Pointers in C programming

Pointer Variable Definitions and Initialization

Pointers are variables whose values are memory addresses. Normally, a variable directly contains a specific value.

A pointer, on the other hand, contains an address of a variable that contains a specific value. In this sense, a variable name directly references a value, and a pointer indirectly references a value. Referencing a value through a pointer is called indirection.

Declaring Pointers, like all variables, must be defined before they can be used.

Pointers in C
Pointers in C programming
int *countPtr, count;

Pointer Operators

The &, or address operator, is a unary operator that returns the address of its operand.

    //the definition
    int y = 5;
    int *yPtr;
    //the statement assigns the address of 
    the variable y to pointer variable yPtr.
    yPtr = &y;

Variable yPtr is then said to “point to” y.

The unary * operator, commonly referred to as the indirection operator or dereferencing operator , returns the value of the object to which its operand points.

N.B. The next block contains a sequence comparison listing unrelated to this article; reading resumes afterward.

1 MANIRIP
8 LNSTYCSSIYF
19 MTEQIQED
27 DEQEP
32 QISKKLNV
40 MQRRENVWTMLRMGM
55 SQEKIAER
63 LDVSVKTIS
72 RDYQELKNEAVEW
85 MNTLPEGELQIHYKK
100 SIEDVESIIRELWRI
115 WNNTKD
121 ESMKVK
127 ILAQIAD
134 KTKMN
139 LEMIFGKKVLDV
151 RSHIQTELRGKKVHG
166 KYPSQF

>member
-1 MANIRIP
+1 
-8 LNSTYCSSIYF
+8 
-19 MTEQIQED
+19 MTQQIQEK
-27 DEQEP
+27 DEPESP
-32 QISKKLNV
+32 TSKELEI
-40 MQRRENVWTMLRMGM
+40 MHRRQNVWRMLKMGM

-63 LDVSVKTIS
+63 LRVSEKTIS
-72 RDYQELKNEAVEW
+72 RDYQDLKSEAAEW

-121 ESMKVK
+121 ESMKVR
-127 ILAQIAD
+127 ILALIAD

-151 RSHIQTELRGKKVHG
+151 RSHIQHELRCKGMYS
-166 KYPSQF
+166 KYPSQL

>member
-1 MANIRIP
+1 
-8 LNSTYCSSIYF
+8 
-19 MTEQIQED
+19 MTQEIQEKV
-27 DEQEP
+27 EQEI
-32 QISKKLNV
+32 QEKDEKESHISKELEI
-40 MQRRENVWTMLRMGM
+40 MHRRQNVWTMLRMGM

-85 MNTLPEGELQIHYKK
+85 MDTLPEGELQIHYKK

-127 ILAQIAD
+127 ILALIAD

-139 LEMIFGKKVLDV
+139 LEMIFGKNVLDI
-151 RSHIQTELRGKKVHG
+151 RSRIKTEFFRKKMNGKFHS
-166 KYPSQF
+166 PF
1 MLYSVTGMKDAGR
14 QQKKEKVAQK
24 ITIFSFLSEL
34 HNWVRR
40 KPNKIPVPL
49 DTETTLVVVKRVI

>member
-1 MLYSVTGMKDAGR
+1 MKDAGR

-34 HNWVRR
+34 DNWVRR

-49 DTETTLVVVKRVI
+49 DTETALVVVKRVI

printf( "%d", *yPtr );

The statement prints the value of variable y, namely 5. Using * in this manner is called dereferencing a pointer .

Demonstrating the & and * Operators

    // Using the & and * pointer operators.
    #include <stdio.h>
    int main( void ) {
    int a; // a is an integer
    int *aPtr; // aPtr is a pointer to an integer
    a = 7;
    aPtr = &a; // set aPtr to the address of a
    printf( "The address of a is %p"
           "\nThe value of aPtr is %p", &a, aPtr );
    printf( "\n\nThe value of a is %d"   
           "\nThe value of *aPtr is %d", a, *aPtr );
    printf( "\n\nShowing that * and & are complements of "
           "each other\n&*aPtr = %p"   
           "\n*&aPtr = %p\n", &*aPtr, *&aPtr );
    } // end main 

    The address of a is 0029FF0C
    The value of aPtr is 0029FF0C
    The value of a is 7
    The value of *aPtr is 7
    Showing that * and & are complements of each other
    &*aPtr = 0029FF0C
    *&aPtr = 0029FF0C